Authors: Zhu, Shu | Herbig, Bradley A. | Li, Ruizhi | Colace, Thomas V. | Muthard, Ryan W. | Neeves, Keith B. | Diamond, Scott L.
Microfluidic devices create precisely controlled reactive blood flows and typically involve: (i) validated anticoagulation/pharmacology protocols, (ii) defined reactive surfaces, (iii) defined flow-transport regimes, and (iv) optical imaging. An 8-channel device can be run at constant flow rate or constant pressure drop for blood perfusion over a patterned collagen, collagen/kaolin, or collagen/tissue factor (TF) to measure platelet, thrombin, and fibrin dynamics during clot growth. A membrane-flow device delivers a constant flux of platelet agonists or coagulation enzymes into flowing blood. A trifurcated device sheaths a central blood flow on both sides with buffer, an ideal approach for on-chip recalcification
…of citrated blood or drug delivery. A side-view device allows clotting on a porous collagen/TF plug at constant pressure differential across the developing clot. The core-shell architecture of clots made in mouse models can be replicated in this device using human blood. For pathological flows, a stenosis device achieves shear rates of >100,000 s−1 to drive plasma von Willebrand factor (VWF) to form thick long fibers on collagen. Similarly, a micropost-impingement device creates extreme elongational and shear flows for VWF fiber formation without collagen. Overall, microfluidics are ideal for studies of clotting, bleeding, fibrin polymerization/fibrinolysis, cell/clot mechanics, adhesion, mechanobiology, and reaction-transport dynamics.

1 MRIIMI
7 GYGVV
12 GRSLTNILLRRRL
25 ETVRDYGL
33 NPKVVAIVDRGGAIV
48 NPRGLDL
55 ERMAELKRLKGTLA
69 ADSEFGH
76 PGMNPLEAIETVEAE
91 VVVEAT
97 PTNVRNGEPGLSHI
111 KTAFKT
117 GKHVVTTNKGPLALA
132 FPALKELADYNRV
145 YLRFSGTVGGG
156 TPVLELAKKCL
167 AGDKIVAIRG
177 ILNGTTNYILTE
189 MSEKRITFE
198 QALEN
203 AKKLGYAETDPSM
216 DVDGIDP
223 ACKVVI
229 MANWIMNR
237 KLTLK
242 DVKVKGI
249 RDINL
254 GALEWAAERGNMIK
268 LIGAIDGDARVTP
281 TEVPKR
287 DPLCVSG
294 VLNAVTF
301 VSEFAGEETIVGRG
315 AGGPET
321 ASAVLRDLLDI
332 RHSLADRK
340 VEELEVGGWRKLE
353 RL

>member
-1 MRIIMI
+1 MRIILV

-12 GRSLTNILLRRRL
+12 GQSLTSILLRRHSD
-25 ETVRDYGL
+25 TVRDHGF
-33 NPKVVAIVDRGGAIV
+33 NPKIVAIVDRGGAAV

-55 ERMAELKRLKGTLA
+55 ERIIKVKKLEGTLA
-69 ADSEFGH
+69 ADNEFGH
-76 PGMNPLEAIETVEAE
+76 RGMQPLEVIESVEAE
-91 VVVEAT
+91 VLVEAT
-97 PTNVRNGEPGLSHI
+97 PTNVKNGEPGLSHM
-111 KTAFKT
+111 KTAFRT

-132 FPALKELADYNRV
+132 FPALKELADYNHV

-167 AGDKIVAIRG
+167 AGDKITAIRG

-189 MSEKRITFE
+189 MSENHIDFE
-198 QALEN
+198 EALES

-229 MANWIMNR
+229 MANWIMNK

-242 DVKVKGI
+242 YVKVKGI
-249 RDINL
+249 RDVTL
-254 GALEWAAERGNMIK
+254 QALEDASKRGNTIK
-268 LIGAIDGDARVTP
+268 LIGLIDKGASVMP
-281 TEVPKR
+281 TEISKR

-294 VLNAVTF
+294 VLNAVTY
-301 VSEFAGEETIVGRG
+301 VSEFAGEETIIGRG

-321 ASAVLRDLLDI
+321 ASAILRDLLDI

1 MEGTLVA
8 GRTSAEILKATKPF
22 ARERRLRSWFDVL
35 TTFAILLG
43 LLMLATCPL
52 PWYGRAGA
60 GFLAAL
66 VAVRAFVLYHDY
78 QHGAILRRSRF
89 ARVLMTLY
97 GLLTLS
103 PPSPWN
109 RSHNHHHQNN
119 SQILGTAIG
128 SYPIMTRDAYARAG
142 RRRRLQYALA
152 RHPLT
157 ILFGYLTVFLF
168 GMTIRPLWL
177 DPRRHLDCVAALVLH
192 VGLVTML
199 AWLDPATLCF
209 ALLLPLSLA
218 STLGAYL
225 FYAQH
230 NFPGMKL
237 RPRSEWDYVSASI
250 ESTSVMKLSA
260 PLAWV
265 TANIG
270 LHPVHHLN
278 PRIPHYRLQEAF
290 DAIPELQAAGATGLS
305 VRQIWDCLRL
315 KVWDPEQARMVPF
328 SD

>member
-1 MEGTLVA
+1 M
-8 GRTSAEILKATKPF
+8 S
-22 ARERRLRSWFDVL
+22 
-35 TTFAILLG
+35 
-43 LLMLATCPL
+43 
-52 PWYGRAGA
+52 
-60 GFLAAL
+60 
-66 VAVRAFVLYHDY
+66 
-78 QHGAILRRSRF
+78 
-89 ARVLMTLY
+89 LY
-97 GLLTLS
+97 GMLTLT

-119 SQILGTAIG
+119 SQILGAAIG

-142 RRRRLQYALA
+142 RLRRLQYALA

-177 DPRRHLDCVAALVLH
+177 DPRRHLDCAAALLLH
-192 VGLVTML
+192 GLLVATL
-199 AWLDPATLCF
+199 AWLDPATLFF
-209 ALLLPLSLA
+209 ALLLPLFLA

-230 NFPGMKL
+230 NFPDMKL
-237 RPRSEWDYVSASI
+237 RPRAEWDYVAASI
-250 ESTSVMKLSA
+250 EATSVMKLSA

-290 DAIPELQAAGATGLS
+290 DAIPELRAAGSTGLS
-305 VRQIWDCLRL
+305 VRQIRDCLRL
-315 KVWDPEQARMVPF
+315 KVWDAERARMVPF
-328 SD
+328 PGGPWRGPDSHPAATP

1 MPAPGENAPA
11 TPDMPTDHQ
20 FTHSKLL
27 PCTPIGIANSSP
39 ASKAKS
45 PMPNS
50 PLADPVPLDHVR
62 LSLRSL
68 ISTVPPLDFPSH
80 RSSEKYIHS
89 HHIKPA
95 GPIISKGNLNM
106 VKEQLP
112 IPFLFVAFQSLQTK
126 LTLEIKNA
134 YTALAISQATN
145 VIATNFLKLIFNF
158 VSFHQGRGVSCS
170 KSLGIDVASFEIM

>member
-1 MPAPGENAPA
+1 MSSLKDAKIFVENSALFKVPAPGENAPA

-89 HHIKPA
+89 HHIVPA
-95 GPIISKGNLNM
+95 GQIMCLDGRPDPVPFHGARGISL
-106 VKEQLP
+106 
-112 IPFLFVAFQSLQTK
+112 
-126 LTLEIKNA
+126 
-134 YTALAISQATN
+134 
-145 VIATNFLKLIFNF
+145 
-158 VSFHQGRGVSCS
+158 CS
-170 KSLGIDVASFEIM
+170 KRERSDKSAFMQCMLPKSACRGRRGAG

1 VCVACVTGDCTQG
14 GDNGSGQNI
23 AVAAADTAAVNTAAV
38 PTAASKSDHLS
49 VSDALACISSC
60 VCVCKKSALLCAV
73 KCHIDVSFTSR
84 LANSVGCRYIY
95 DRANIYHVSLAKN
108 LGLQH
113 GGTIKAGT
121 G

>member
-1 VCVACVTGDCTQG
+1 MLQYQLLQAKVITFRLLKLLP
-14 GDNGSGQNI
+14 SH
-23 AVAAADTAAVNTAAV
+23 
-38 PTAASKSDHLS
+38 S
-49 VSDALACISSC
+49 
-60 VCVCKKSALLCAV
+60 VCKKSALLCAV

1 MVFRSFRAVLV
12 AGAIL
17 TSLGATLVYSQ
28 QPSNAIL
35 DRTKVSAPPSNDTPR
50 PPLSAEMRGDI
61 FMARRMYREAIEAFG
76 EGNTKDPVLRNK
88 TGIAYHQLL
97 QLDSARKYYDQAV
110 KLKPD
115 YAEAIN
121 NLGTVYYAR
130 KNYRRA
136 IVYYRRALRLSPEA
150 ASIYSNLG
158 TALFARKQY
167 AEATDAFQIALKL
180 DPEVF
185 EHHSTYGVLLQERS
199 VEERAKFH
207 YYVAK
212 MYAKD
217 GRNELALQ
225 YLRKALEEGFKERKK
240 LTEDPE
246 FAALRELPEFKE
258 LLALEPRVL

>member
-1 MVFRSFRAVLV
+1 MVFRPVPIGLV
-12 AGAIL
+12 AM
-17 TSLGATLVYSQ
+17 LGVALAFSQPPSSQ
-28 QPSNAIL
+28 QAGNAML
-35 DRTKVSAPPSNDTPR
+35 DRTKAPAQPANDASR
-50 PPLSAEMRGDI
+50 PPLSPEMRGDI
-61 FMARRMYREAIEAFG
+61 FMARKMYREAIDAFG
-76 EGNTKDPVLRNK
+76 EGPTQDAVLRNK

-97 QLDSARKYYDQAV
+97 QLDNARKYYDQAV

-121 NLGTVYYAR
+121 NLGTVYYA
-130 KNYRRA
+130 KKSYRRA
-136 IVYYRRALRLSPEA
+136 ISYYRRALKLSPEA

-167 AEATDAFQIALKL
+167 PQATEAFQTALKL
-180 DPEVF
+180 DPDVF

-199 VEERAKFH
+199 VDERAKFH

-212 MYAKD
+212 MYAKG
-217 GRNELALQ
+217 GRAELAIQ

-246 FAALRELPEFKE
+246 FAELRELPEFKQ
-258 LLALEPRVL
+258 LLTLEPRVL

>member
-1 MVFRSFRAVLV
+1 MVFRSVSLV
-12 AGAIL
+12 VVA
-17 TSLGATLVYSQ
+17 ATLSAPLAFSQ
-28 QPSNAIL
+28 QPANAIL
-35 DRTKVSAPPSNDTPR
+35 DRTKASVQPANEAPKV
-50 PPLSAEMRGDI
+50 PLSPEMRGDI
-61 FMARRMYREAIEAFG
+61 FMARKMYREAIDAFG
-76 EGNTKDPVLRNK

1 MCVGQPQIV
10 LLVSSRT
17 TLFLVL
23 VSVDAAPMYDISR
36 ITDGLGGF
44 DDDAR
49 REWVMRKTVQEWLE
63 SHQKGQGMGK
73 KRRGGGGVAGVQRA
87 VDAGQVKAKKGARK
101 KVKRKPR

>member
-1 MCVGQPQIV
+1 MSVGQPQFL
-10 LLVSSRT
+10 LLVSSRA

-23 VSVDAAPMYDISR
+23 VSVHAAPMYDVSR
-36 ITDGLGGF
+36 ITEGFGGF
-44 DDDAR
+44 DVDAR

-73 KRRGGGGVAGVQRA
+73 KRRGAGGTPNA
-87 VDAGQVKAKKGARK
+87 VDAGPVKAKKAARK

Keywords: Harry Goldsmith, microfluidics, hemorheology, platelet, von Willebrand factor
vol. 52, no. 5-6, pp. 303-318, 2015
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